Now how has each team done. This is the primary factor keeping Wade out of the final run for the candidacy. Kobe' Lakers are first in the West while LeBron's Cavaliers are the best in the East. The Lakers finished 65-17 while the Cavs stand at 66-15 with one game remaining against the Sixers. The Lakers have two more road wins then the Cavs, but Cleveland is on pace to tie the greatest home record with only one loss (the Cavs succumb to the Lakers by 10 in February).The conferences have begun to balance out, so there is no longer a heavy weight placed on a western conference team. Three of the four best records are from the East, but the West is stronger through its top eight. The West has Phoenix well above .500 right outside at number nine, but there is a gradual decline in the East from nine to fifteen indicating better distributition of talent. Against .500 and above teams, the Lakers are 31-12 while the Cavs are 29-11. So by a slim margin the success goes to LeBron's Cavs since the team with the best home record has clinched homecourt throughout the playoffs.

This leaves importance, the ture significane of MVP as the last factor. Which team needs its best player more?

The Lakers start Pau Gasol, Lamar Odom, Derek Fisher, and Trevor Ariza besides Kobe. Pau has played on an All-star level while Odom has a stretch as one of the hottest players in basketball. Ariza has exceeded expectations earning a spot in the starting line-up. The team also has Andrew Bynum who has been out for most of the season with a knee injury, but the rest of the bench includes struggling players :Jordan Farmer who missed some time earlier in the season an injury of his own, Sasha Vujacic, Luke Walton, Josh Powell, and Adam Morrison who the Lakers acquired from Charlotte after a rough start (which has continued in LA). The bench has potential, but is nothing the Lakers can be proud of. The starting line up without Kobe would be Fisher, Ariza, Odom, Gasol, and Bynum; with everyone healthy the team would be in contention for a playoff spot, and would be able to workout a system that could create serious mismatches for opponents.

The Cavs start Mo Williams, Delonte West, Anderson Varejao, and Zydrunas Ilgaskas along side LeBron. Williams was named to the All-star team and West started the season off hot until it was hampered by an injury.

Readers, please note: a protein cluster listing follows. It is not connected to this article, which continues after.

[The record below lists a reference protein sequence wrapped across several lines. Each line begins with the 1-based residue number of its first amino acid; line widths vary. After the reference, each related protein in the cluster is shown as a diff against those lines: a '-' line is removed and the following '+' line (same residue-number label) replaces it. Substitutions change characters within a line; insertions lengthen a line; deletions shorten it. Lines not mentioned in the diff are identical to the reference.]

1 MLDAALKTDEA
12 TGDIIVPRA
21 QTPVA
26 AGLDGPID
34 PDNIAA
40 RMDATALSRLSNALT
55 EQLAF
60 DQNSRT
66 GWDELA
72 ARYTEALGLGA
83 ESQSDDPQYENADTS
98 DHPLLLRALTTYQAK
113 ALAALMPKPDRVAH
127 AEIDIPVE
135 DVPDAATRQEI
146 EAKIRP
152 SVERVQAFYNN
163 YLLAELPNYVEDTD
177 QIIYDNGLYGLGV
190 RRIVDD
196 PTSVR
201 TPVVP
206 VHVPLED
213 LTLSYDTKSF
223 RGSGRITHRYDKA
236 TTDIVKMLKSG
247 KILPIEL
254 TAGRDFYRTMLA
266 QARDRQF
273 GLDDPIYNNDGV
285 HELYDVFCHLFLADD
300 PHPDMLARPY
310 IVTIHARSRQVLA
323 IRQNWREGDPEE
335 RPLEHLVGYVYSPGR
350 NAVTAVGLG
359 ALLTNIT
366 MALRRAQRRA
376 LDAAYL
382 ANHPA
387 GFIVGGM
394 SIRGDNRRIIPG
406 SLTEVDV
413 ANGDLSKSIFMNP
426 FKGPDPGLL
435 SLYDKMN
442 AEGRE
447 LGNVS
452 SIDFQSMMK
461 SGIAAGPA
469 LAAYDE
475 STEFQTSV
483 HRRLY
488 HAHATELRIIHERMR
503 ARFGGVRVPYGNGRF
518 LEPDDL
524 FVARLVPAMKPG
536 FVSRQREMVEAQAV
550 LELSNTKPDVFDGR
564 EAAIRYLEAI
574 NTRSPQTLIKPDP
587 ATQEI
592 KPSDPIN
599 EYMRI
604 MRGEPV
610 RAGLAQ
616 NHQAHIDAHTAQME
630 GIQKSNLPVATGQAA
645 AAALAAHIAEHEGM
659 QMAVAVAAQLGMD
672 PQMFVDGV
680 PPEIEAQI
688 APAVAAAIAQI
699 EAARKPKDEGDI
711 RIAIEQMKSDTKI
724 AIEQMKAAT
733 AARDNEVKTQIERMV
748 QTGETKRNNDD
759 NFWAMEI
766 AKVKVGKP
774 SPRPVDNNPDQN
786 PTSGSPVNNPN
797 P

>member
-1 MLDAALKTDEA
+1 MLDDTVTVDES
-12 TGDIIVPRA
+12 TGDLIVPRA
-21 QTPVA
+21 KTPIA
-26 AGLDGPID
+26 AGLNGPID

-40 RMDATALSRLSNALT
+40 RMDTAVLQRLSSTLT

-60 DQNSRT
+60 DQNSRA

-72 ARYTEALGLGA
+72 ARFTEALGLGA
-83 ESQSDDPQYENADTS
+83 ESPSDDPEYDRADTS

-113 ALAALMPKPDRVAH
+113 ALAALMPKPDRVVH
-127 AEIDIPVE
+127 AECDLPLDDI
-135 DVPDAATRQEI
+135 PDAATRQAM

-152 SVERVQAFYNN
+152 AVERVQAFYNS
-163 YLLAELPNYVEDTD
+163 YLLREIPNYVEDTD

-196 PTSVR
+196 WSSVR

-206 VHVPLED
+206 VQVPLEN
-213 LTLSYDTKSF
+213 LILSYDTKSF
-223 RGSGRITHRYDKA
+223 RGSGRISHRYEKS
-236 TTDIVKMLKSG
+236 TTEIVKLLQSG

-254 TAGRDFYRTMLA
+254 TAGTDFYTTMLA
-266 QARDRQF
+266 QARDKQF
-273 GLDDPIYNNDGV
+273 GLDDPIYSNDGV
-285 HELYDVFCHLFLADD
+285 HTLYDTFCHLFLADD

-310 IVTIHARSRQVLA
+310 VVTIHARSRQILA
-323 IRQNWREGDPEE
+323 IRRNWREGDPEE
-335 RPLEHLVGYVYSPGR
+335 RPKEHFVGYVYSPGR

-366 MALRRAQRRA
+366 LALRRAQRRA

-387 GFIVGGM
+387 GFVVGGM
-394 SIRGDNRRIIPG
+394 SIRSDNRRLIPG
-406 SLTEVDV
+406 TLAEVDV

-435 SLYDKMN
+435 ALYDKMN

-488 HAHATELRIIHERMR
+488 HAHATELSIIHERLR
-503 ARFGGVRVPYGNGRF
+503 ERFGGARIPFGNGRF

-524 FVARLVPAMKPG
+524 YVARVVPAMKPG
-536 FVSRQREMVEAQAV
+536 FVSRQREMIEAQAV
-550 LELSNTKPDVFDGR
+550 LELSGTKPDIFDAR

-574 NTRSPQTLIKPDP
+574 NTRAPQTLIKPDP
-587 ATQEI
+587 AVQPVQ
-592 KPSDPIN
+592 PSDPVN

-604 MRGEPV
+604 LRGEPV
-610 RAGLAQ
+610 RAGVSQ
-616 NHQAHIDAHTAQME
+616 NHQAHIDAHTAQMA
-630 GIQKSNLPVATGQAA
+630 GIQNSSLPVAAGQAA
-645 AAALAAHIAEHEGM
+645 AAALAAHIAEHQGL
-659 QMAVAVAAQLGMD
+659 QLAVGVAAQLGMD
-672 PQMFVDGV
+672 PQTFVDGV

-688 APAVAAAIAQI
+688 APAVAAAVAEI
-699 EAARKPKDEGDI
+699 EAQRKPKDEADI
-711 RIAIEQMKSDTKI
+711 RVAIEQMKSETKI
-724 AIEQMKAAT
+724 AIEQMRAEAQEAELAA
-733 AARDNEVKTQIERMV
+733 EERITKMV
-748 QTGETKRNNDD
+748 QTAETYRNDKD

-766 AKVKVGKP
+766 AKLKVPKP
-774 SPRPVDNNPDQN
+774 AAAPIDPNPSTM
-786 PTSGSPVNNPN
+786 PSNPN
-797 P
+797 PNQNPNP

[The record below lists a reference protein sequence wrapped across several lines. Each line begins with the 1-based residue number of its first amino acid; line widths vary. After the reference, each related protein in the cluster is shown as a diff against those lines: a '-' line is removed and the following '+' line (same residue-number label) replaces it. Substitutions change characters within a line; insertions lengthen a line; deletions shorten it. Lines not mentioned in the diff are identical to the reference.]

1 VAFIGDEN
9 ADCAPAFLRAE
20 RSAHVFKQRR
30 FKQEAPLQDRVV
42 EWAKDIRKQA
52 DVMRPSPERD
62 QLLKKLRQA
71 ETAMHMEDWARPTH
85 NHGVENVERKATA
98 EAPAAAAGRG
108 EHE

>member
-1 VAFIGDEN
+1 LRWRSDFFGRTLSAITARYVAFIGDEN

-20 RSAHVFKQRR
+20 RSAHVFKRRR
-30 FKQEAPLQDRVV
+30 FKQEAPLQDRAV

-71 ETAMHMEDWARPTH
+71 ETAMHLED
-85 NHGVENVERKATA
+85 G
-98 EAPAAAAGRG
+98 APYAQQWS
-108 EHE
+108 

Anderson Varejao has two last names and is overpaid while the Big Z is one of the most underrated players in the NBA and could have had a great career if he did not run into successive injuries in the prime of his career. The Cavs' have their own Sasha with Sasha Pavlovic, while the rest of the bench is comprised of Daniel Gibson, Wally Szczerbiak, Joe Smith, J.J. Hickson - who was turned out to be a decent pick - and Ben Wallace who was earned $87,878.79 for each point scored. No let me correct that, Wallace was signed for rebounds and blocks, so that is $33,180.79 for each individual block and rebound. Basically, everytime the opposing team is too enervated to hustle for a rebound, Ben receives enough money for a nice car or a full year of college.

Both teams have other all-stars, a solid point guard to lead the team, capable big men, and sharp shooter, but without LeBron the Cavs could not stand. Williams and West could run a fast paced game with Booby Gibson, Pavlovic, and Wally, but the team would have too much difficulty in the half court game. An aged Joe Smith and Big Z combo does not scare anybody while the duo of Bynum and Gasol had pundits screaming championship. Kobe has the supporting cast of the Dark Knight while the Cavs are going straight to DVD without James. Cleveland needs LeBron to achieve any level of success. Therefore, the crown will follow the throne and the MVP will be awarded to the King.

EDIT: The Sixers beat the Cavs dropping the Cavs home record to 39-2 and record against .500 and above teams to 29-12